A masked PAGAD leader would rouse a suspect from bed and issue a public warning: Confess at the mosque - or die.
In August 1996, hooded PAGAD members shot a hated gang leader named Rashaad Staggie and set his body on fire.
"That was the height of their popularity," says Abdul Ahmed, a youth from Cape Flats. Today he wonders why people - himself included - did not do more to protest the violence.
Respect turned to fear when PAGAD targets widened to include progressive Muslim clerics, politicians, and police.
Among hundreds killed in drive-by shootings over the past two years - 529 in 1998 alone - were the lead police investigator on the PAGAD trail and witnesses scheduled to testify against the group in court.
Since an explosion at Planet Hollywood killed two people in August last year, police have investigated the group in connection with a dozen other brazen pipe-bomb attacks on everything from a synagogue and police headquarters to a gay bar.
"Throwing PAGAD out for the public to chew on is a highly irresponsible move aimed at satisfying public need for answers and to let police off the hook," says the group's spokesman, Cassiem Parker, noting a costly urban terrorism unit has been unable to link it to the bombing campaign.
But local newspapers are now calling Cape Town the Cape of Fear. It may be a sensational tag, but the emotional toll levied on this city by the latest spate of urban terrorism is very real.
This week, bouncers armed with metal detectors scanned patrons of the bars and restaurants on the palm-lined streets of Camps Bay. Some eateries were near empty on Saturday night. "This place would normally be jam packed," says a faithful patron.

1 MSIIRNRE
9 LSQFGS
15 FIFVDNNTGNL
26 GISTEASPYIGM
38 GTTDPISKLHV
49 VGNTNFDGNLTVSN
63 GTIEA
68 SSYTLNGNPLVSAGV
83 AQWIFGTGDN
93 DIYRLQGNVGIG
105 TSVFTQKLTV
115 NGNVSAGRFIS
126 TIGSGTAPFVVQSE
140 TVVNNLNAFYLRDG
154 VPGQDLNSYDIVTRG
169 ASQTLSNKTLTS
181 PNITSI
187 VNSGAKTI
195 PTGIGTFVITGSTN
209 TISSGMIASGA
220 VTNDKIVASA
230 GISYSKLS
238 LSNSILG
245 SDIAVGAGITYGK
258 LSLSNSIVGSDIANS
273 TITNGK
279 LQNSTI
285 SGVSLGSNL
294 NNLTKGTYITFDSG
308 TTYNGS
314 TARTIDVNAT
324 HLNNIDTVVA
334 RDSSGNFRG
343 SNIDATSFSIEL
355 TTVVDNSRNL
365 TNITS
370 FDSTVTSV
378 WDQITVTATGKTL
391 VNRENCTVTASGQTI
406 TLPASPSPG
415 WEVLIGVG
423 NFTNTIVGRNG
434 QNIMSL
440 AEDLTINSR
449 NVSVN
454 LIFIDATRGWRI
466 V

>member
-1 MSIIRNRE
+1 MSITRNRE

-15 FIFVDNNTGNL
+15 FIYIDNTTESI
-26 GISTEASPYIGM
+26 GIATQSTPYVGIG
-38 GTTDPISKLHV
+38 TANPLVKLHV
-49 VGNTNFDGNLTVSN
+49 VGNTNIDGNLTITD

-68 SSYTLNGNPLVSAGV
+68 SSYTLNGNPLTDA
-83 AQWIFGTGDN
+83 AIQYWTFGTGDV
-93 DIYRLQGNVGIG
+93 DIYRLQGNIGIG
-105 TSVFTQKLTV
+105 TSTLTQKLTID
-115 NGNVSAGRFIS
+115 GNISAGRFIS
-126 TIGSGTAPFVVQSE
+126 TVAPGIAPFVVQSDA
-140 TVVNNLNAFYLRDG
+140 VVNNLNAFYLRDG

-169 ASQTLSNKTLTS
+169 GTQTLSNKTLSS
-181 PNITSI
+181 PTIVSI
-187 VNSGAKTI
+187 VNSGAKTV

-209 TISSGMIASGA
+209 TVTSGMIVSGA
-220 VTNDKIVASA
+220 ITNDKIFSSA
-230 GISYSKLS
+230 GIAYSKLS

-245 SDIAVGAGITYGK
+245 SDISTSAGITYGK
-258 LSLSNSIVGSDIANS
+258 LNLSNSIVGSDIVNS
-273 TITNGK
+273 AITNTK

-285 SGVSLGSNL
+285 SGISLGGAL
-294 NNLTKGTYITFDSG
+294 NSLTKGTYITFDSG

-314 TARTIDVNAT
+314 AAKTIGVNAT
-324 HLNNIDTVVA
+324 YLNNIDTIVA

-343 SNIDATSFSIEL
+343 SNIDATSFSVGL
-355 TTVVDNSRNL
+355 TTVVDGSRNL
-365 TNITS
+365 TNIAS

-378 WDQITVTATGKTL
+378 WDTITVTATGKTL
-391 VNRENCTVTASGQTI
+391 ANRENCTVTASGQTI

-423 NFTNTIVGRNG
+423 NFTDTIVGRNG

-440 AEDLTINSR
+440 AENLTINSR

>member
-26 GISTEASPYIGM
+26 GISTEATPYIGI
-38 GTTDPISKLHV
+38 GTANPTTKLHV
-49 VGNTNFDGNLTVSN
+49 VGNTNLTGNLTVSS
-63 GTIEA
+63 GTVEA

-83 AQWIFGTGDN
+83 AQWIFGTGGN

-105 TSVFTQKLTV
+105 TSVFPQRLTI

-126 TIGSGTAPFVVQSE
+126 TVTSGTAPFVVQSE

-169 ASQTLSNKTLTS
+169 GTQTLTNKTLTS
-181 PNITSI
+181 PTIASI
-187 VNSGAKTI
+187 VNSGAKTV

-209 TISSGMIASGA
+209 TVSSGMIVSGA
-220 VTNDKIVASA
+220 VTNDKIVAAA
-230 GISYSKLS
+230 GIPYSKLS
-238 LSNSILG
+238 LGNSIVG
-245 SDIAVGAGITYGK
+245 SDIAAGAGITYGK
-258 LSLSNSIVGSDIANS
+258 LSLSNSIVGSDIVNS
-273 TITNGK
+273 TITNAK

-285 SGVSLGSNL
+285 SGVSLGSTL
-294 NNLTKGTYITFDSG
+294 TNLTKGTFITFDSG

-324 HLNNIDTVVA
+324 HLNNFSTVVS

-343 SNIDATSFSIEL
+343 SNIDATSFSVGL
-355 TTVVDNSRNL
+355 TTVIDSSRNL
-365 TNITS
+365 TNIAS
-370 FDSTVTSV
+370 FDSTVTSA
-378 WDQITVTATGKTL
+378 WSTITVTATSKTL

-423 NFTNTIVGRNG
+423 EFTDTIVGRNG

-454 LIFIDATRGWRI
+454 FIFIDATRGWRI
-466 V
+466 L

And nervous waiters checked under tables, asking "Is that your bag?"
Reuters TV, an international agency that captured footage of Mr. Staggie's public burning, recently closed its Cape Town operation because staff members received repeated death threats from people claiming to be PAGAD.
Essack, the theologian with body guards, insists that he will not be frightened off. He and other intellectuals explain that apartheid is at the root of the problem. Muslims in the mixed-race Coloured community were deeply traumatized - oppressed like the majority Africans but with no sense of belonging to that community - and readily joined in armed struggle.
But, says Mr. Jacobs, the Cape Town activist, "when the struggle came to an end, there were a whole host of extremist Muslims that just didn't have a place to go."
PAGAD left itself outside the realm of politics, openly rejecting new black leaders and calling on people not to vote in South Africa's first two all-race elections.
It also started a sister organization last year called Muslims Against Global Oppression (MAGO), which is agitating for an Islamic state and protested at the opening of the World Parliament of Religions.
Muslims who came to the conference spent much time analyzing how they can help curb such intolerance.
At one session, a diverse crowd of Muslims debated interpretations of the Koran and the definition of "progressive Islam."
"Somewhere, these bombers have friends, mothers, and brothers who know what they are doing - we must expose them," says Jacobs. "We fought for our rainbow nation in South Africa. We prayed for this. To squander it, that is a waste."
(c) Copyright 1999. The Christian Science Publishing Society